It takes time to become a bluesman. Sure, anyone can faithfully play a blues song, and play it well, but to become a bluesman you need to have some years and experiences under your belt. You need to have loved and lost, been beaten down and dragged yourself back up again. You need to have lived. Walter Trout has done all of that, several times over. He earned the title of bluesman quite some time ago. He’s now one of the veterans, the elder statesmen. And he’s still here, still getting up.
‘Ordinary Madness’, his latest album, sees Trout playing another set of introspective, fiery blues. No need for standards now, he’s writing his own blues, setting his own agenda. Completed mere days before the world locked down and recorded in Robbie Krieger’s analogue LA studio (crammed, apparently, with legendary vintage gear – James Burton’s famous paisley telecaster was sitting in the studio throughout), it sees Trout looking inward, tackling personal, yet profoundly universal, issues.
Trout’s previous albums, ‘Battle Scars’ and ‘Survivor Blues’, dealt with his failing health and need for an urgent, life-saving liver transplant. ‘Ordinary Madness’, however, addresses matters of mental health and, as is all the best blues music, painfully honest and autobiographical.
Despite the sampled and electronic intro to the albums lead track, this isn’t an album of experimentation. Walter plays the blues, and that’s exactly what he does here. It’s all masterful, as you’d expect. They have nothing to prove, Trout and his faithful band are more than entitled to carry on doing what they’re, erm, doing.
So, yeah, it’s blues. When Trout eventually weighs in with one of his solos, it becomes the song. The guitar is his true voice and he sings with as much clarity, expression and fire as he always has. The guitar work is worthy of the price of admission alone.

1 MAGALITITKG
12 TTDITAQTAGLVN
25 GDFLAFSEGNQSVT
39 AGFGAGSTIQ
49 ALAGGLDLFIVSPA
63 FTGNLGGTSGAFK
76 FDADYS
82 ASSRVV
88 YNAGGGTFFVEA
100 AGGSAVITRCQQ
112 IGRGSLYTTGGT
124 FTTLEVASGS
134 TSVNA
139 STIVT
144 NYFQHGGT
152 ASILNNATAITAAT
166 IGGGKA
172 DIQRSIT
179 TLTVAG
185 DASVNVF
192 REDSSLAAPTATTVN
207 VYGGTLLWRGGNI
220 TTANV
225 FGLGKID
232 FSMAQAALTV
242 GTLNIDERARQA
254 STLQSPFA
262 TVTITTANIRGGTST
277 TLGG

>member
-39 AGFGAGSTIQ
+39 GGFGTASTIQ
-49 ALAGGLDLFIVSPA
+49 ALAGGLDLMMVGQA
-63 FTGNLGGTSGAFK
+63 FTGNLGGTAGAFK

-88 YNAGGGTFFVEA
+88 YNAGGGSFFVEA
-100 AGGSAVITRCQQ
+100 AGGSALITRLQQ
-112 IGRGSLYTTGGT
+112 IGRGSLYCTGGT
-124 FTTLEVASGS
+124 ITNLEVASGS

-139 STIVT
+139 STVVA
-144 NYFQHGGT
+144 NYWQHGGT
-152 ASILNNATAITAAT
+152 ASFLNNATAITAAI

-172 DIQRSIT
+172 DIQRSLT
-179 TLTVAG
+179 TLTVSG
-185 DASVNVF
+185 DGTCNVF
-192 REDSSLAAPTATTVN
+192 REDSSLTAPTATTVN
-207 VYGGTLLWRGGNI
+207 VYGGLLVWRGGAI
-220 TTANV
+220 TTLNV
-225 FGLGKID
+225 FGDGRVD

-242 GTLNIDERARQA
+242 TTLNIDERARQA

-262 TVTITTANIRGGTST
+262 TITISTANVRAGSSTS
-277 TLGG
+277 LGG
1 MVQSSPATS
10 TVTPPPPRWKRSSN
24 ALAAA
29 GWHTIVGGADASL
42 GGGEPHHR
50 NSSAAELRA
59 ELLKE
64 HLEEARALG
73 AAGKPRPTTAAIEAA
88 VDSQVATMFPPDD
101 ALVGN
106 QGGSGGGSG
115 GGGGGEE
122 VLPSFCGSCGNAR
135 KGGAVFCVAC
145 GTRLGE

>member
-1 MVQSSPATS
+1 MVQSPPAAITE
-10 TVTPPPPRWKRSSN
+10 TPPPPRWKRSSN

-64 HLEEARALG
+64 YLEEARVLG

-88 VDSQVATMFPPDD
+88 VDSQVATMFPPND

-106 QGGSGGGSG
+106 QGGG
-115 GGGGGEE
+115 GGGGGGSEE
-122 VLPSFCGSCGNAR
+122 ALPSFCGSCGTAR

But there’s a lot more. Songs seem to split off into distinct camps. There are several love songs. Love gone wrong. Love full of regret, missed chances, ruefulness. The aching solo on ‘All Out Of Here’ recalls Jimmy Page on ‘Since I’ve Been Loving You’, for me his finest moment. ‘Make It Right’ may also be about a broken relationship but Trout’s solo pushes angrily at the blues speed limit.
The other major theme? Trout’s clearly got those ole’ mortality blues. Dark clouds are approaching and Trout is more than aware of the ticking of the clock. Just a glance at some of the song titles – ‘Final Curtain Call’, ‘The Sun Is Going Down’ – these are dark blues (violets?). There’s no self pity in these songs, just clear-headed observation. They’re honest, ballsy. They’re nice and rough-edged. “Mountains left to climb, but I’m running out of time”, “I feel myself getting weaker” and indeed Trout’s voice on this album sounds older, slightly more fragile, vulnerable. But there’s still anger in those fingers, the Grim Reaper is defiantly kicked into touch on several occasions.
And we end on the unapologetic and quite seriously pissed off ‘OK Boomer’. Bloodied, unbowed and playing like a beast, Trout pushes his voice and guitar to the limit, kicking against the pricks with doubt-erasing brutality. He’s not down and out yet, not by a long shot. What we’re left with is a mid-table Trout album, not necessarily his best but certainly consistent and always engaging. If you’re already a fan, you’ll love this latest instalment.
Review by Gary Cordwell
Released by Provogue on 28 August 2020
- Ordinary Madness
- Wanna Dance
- My Foolish Pride
- All Out Of Tears
- Final Curtain Call
- Heaven In Your Eyes
- The Sun Is Going Down
- Make It Right
- Up Above My Sky
- Ok Boomer